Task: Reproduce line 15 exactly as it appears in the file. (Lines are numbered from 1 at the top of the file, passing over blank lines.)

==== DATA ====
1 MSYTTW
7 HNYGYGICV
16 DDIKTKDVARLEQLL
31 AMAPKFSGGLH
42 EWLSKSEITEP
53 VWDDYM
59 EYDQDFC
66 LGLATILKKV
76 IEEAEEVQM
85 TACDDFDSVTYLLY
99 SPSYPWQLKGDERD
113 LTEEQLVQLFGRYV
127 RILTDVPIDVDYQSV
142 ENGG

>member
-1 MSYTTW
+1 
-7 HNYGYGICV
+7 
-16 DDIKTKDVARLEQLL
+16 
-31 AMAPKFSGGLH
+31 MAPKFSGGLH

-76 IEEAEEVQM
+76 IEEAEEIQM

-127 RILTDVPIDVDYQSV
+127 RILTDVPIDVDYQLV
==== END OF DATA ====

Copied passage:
>member